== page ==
Check which array the examiners prefer.
Since Python doesn't have the concept of explicit declarations, or PRIVATE and PUBLIC keywords, the syntax for defining classes differs quite a lot from the generally accepted AQA syntax, e.g., the VB.NET class
Class MediaFile Public Sub PlayFile ... End Sub Function GetTitle As String Return Title End Function Function GetDuration As Single Return Duration End Function Private Dim Title As String Dim Duration As Single End
is a reasonable match to the June 2010 COMP3 question:
MediaFile = Class Public Procedure PlayFile Function GetTitle Function GetDuration Private Title : String Duration : Real End
The Python version looks something like this:
class MediaFile def __init__(self): self.Title = "" self.Duration = 0.0 def PlayFile: ... def GetTitle(self): return self.Title def GetDuration(self): return self.Duration
Python can be used to build anything from websites to games using pygame (v2.7). Blender has a python scripting engine (3.x) meaning that it is possible to create projects involving 3D animation. Python also has a decent RAD (Rapid - Application - Development) tool in the form of Glade and PyGTK. Python's origins as a scripting language mean that it can be used to glue together Unix programs to make an application.
Open source library code can be imported, as teaching examples or to extend the practical project, from PyPI http://pypi.python.org/pypi , with package management tools built into Python.
To ease the generation of some documentation, students may be introduced to the
docstring, a form of embedded documentation supported by Python source code. A number of tools are available for generating readable documents from source code containing docstrings, including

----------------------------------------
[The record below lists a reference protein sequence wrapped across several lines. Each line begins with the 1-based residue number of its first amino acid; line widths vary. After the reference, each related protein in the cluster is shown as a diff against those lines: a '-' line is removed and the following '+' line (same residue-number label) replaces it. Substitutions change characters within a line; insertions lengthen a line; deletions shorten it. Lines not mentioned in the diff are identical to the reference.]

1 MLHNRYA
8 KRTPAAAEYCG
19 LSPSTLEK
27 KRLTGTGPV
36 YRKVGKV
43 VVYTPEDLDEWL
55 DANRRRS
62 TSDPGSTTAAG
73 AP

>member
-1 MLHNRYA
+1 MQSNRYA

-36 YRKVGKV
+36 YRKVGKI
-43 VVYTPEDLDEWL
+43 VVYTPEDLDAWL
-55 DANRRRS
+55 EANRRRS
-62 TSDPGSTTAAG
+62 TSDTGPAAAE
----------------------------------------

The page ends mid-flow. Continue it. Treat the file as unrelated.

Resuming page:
pydoc (in the standard library),
If you're already proficient in another programming language, the official tutorial will get you up to speed at speed. Even if you're not a programmer, this fast-paced, no-frills introduction will get you programming in Python quickly, with a reasonable degree of mental pain!
- Official 3.2 tutorial
- Official 2.7 tutorial
- http://mit.edu/6.01/mercurial/spring12/www/handouts/readings.pdf A free handout for an MIT first year undergraduate CS course based on Python.
- http://people.csail.mit.edu/pgbovine/python/ Online Python Tutor, free graphical visualisation of step-by-step program execution.
Other Python books at Wikibooks are listed under Python programming language.
Useful printed books are as follows:
|Python Programming for the Absolute Beginner (3.1)||978-1435455009||Applications and Games|
|More Python Programming for the Absolute Beginner (2.7)||978-1435459809||Applications and Games|
|Dive Into Python (2.7)||978-1590593561
available for free online
|Python for Software Design: How to Think Like a Computer Scientist (2.7)||978-0521725965
available for free online
|Algorithms and CS thinking|
|Invent Your Own Computer Games with Python (3.2)||978-0982106013
available for free online